News / USA

American Indian Museum Celebrates Thanksgiving

American Indian Museum Celebrates Thanksgivingi
X
November 22, 2013 9:04 PM
On Thanksgiving Day, which falls on Nov. 28 this year, families across the United States will gather for a holiday feast. It’s a tradition that traces its roots to the 17th century, when English settlers celebrated their first harvest in the New World. The restaurant at the National Museum of the American Indian pays tribute to that feast. VOA’s Steve Baragona says it’s a chance to get a taste of Native American culture.

American Indian Museum Celebrates Thanksgiving

On Thanksgiving Day, which falls on Nov. 28 this year, families across the United States will gather for a holiday feast. It’s a tradition that traces back to the 17th century, when English settlers celebrated their first harvest in the New World.

They shared the table with Native Americans, without whom they would not have survived that first year. The restaurant at the National Museum of the American Indian pays tribute to that feast, offering a taste of Native American cuisine that most Americans wouldn't normally sample during their Thanksgiving feast.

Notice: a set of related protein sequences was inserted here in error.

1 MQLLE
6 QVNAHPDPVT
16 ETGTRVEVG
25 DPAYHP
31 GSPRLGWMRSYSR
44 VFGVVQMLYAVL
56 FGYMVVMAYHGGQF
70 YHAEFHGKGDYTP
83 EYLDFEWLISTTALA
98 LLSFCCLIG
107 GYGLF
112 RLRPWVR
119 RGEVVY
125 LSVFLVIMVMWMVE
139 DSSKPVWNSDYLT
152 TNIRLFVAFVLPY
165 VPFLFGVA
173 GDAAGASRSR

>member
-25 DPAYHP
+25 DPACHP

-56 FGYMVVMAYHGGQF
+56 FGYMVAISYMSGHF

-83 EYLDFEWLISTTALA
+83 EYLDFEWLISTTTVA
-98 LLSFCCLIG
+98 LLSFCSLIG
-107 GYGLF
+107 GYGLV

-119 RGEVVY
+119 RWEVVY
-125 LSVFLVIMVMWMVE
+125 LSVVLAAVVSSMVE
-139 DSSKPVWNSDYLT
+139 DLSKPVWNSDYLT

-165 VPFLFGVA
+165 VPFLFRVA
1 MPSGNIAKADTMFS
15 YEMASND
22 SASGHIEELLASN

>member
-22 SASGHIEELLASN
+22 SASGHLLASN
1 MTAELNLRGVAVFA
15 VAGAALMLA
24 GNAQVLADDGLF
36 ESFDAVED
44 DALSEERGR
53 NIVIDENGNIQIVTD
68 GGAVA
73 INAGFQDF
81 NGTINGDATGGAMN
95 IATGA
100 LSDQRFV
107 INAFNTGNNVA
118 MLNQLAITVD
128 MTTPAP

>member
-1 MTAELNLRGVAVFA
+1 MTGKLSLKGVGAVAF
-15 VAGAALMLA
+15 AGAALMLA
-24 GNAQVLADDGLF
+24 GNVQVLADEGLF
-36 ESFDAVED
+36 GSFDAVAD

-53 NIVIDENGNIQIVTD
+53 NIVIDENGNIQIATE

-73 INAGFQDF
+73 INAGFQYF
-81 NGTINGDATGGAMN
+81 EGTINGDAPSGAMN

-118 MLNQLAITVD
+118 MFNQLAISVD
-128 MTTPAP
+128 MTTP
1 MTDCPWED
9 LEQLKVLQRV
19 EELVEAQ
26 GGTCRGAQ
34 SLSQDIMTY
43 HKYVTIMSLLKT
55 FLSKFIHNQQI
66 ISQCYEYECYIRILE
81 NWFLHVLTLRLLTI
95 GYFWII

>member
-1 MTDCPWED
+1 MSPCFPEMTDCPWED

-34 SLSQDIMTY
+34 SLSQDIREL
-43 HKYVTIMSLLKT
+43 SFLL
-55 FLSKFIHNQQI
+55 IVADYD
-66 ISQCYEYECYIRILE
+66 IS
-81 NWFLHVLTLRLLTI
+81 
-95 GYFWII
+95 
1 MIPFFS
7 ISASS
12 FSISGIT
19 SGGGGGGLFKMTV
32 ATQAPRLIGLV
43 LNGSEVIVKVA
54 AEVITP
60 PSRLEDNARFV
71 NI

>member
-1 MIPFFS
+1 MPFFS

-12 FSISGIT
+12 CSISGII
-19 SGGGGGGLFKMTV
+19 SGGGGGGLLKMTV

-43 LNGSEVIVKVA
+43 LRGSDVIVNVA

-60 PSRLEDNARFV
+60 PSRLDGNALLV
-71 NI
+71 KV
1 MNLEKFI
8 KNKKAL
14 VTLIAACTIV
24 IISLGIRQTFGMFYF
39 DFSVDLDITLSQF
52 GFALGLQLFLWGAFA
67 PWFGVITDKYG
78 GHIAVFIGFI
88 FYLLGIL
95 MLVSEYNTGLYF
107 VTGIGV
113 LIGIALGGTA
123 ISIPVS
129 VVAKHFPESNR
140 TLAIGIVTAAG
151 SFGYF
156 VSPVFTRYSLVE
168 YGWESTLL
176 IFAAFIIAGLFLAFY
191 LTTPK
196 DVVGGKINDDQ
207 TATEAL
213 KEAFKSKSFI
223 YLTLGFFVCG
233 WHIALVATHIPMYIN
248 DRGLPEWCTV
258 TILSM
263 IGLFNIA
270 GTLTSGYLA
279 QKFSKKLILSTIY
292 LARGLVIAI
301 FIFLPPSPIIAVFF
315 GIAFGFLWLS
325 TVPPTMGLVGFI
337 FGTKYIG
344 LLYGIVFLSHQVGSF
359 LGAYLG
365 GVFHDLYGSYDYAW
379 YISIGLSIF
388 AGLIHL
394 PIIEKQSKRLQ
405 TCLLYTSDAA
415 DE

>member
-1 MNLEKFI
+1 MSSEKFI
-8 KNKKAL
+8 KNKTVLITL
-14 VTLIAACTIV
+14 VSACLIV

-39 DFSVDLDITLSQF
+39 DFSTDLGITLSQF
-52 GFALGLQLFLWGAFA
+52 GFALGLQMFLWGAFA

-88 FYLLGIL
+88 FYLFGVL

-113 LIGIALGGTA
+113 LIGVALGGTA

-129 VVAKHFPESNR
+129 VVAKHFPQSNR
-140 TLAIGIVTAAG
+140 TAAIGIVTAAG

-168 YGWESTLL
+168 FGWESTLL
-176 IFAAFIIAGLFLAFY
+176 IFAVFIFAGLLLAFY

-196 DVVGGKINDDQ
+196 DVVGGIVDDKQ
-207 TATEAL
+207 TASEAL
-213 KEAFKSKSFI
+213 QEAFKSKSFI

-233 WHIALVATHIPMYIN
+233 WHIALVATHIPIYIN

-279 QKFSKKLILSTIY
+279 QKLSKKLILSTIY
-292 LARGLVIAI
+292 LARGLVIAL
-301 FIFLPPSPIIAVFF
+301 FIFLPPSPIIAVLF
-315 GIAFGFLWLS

The museum's Mitsitam Café is famous in Washington for serving great food with a generous dollop of cultural appreciation.

“We always learn something new," said Marjorie Hass, a Mitsitam Café patron. "So, you get to have a delicious lunch and you learn a lot.”

The museum celebrates Native American history and culture. And Executive Chef Richard Hetzler offers edible culture lessons for visitors to take home for Thanksgiving dinner.

“We want people to eat seasonally," Hetzler said. "We want them to realize what Native Americans probably would have been eating at that time so they really get to see and taste some of those true ingredients.”

At this time of year in the Northeastern United States, that means squash, pumpkins and root vegetables, including some unusual ones like fresh black radishes.